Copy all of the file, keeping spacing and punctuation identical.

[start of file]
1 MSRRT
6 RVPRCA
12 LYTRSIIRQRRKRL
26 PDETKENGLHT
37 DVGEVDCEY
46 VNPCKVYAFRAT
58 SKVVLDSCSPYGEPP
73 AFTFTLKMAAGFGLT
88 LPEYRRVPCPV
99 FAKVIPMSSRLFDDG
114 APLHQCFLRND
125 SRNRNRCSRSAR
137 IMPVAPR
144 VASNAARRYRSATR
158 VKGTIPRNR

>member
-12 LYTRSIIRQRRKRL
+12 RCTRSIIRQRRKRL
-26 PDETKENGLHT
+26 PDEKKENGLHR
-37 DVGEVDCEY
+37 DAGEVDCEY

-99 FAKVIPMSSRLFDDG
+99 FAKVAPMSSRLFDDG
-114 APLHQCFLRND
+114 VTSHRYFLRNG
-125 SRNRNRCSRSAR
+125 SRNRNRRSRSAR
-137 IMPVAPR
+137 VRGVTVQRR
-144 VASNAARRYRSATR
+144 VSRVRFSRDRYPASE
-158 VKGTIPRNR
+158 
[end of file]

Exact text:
1 MSRRT
6 RVPRCA
12 LYTRSIIRQRRKRL
26 PDETKENGLHT
37 DVGEVDCEY
46 VNPCKVYAFRAT
58 SKVVLDSCSPYGEPP
73 AFTFTLKMAAGFGLT
88 LPEYRRVPCPV
99 FAKVIPMSSRLFDDG
114 APLHQCFLRND
125 SRNRNRCSRSAR
137 IMPVAPR
144 VASNAARRYRSATR
158 VKGTIPRNR

>member
-12 LYTRSIIRQRRKRL
+12 RCTRSIIRQRRKRL
-26 PDETKENGLHT
+26 PDEKKENGLHR
-37 DVGEVDCEY
+37 DAGEVDCEY

-99 FAKVIPMSSRLFDDG
+99 FAKVAPMSSRLFDDG
-114 APLHQCFLRND
+114 VTSHRYFLRNG
-125 SRNRNRCSRSAR
+125 SRNRNRRSRSAR
-137 IMPVAPR
+137 VRGVTVQRR
-144 VASNAARRYRSATR
+144 VSRVRFSRDRYPASE
-158 VKGTIPRNR
+158 